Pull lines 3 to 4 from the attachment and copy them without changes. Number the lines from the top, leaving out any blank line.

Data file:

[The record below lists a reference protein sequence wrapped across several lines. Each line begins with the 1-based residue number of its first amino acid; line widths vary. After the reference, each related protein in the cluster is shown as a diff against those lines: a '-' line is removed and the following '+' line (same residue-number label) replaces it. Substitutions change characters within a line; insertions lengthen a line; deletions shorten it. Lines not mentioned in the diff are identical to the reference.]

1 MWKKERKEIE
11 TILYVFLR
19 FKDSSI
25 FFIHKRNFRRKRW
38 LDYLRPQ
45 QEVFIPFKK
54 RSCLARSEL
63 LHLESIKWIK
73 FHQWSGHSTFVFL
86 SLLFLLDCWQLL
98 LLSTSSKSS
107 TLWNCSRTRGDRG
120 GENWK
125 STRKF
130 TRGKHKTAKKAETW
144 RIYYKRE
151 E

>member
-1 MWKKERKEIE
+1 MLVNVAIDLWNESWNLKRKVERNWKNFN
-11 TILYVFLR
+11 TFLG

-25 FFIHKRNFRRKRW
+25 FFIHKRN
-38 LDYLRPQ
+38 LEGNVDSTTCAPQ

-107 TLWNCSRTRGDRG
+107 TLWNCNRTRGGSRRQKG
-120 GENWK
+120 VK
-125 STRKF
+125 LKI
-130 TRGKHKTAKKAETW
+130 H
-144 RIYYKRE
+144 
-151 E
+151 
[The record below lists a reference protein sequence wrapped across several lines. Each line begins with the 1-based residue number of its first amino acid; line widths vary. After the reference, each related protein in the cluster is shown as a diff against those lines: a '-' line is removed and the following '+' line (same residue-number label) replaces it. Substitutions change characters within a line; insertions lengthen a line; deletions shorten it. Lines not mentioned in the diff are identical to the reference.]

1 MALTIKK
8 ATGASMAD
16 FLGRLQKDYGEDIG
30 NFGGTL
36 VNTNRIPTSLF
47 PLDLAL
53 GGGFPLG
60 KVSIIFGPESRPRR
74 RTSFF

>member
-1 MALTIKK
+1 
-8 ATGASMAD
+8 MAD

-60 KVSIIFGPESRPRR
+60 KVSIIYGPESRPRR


11 TILYVFLR
19 FKDSSI